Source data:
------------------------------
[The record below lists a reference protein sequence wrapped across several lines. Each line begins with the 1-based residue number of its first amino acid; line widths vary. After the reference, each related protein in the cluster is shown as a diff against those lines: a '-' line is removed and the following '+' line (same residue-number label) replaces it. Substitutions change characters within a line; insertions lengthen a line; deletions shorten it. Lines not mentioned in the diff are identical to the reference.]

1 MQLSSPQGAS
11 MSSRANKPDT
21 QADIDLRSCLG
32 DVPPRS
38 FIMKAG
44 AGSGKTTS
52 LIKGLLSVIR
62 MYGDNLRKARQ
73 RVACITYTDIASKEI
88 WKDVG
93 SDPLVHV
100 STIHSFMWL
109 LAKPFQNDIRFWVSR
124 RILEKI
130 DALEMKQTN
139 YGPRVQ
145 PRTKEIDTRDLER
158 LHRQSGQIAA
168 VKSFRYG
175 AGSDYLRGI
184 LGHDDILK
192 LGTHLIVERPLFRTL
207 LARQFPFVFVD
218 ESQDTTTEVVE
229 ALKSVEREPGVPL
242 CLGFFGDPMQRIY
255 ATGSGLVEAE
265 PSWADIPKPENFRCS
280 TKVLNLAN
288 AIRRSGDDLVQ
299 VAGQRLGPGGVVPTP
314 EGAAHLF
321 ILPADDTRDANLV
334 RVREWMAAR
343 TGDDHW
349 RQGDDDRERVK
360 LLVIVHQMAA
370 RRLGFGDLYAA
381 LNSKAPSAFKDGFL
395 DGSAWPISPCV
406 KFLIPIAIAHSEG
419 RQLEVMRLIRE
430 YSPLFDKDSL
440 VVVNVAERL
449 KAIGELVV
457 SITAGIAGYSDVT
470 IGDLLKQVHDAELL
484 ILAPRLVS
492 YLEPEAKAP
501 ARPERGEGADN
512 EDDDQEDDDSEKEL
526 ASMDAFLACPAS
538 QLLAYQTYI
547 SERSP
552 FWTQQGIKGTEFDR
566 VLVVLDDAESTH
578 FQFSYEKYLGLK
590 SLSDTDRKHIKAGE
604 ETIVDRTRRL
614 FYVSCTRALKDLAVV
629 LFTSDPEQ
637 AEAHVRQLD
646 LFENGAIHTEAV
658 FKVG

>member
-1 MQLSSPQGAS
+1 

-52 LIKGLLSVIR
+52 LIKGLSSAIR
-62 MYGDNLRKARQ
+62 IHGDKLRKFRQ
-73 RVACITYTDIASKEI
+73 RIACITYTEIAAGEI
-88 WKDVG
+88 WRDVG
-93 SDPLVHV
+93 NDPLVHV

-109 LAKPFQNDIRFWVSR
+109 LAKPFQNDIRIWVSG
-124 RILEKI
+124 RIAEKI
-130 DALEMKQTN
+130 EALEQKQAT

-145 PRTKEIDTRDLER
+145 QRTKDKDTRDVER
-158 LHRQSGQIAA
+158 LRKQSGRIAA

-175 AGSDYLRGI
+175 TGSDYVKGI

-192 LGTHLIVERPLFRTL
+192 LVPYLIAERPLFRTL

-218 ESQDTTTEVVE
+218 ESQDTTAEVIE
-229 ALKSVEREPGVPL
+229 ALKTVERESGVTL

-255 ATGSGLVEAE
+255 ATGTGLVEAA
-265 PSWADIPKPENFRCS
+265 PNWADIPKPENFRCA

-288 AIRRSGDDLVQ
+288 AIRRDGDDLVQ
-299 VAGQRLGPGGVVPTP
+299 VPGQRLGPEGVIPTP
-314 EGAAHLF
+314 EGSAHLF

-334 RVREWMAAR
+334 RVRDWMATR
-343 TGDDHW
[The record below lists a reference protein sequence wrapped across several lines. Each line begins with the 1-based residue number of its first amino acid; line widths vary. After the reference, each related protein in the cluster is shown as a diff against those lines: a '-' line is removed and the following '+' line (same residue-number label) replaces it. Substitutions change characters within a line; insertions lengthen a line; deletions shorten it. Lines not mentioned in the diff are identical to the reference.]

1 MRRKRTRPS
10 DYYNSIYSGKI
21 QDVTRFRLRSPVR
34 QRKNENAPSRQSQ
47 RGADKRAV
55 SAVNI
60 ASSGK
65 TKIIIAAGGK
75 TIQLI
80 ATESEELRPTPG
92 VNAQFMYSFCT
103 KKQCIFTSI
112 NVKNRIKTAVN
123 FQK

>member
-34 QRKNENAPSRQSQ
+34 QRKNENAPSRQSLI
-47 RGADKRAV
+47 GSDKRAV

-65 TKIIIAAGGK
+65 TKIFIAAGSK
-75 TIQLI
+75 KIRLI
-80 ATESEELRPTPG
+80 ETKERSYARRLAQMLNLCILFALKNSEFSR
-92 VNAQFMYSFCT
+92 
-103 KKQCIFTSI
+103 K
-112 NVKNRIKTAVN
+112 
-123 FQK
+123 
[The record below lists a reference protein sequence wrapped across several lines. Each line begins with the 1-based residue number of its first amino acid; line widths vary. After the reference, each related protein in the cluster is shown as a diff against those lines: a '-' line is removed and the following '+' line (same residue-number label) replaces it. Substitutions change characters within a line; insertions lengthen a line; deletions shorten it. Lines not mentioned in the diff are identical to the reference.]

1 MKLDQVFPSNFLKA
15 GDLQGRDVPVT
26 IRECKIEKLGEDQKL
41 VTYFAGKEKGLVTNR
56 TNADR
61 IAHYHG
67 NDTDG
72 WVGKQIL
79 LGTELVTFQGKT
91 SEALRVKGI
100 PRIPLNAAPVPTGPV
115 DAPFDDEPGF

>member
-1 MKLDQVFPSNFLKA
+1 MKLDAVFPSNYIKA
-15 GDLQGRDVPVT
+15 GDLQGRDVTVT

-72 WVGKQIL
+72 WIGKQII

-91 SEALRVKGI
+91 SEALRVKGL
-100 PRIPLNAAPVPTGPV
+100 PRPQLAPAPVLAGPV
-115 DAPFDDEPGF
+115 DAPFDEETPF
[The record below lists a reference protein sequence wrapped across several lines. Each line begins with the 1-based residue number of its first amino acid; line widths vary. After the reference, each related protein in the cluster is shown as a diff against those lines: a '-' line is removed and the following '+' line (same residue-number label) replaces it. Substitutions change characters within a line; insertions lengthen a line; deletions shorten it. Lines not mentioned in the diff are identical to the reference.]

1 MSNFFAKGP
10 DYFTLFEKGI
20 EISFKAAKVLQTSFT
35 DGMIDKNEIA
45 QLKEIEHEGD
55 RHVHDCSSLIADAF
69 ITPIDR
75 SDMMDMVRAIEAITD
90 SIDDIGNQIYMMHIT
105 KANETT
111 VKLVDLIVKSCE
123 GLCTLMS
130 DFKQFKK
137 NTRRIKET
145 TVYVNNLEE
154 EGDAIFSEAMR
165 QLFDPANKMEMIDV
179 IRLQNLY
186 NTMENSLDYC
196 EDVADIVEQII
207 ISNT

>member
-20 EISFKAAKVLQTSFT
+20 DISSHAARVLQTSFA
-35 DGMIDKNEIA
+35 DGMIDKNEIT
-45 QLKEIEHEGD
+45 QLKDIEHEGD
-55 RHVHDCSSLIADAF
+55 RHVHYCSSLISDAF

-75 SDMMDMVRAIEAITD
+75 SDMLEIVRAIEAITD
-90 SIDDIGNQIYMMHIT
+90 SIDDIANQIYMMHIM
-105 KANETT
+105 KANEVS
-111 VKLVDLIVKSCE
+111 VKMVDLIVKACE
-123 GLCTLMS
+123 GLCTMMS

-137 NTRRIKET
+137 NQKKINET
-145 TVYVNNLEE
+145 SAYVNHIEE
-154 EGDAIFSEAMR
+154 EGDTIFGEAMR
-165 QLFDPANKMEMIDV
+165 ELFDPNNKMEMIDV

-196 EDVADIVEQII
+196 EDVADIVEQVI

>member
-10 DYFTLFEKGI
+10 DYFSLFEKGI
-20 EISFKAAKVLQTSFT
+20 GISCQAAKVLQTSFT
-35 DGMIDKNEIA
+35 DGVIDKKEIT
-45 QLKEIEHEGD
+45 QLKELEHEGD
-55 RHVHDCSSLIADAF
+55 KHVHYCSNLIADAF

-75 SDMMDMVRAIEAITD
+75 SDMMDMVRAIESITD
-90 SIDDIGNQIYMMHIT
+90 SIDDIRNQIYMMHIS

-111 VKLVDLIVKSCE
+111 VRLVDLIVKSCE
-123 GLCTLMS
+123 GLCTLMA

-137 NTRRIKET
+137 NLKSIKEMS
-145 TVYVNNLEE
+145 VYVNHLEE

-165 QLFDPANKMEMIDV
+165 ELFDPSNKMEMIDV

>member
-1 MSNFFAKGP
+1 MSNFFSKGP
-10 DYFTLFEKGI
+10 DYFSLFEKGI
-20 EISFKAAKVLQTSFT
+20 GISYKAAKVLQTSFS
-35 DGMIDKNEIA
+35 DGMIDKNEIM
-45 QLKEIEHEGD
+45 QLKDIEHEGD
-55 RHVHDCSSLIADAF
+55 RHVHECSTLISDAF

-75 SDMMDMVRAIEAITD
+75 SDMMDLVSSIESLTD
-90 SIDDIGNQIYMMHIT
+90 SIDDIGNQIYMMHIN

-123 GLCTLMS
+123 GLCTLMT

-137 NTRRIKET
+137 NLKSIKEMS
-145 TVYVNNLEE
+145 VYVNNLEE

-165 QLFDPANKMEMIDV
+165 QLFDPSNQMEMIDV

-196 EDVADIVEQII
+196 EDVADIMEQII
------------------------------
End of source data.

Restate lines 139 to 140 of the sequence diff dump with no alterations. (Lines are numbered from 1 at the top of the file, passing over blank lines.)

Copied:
+103 K
-112 NVKNRIKTAVN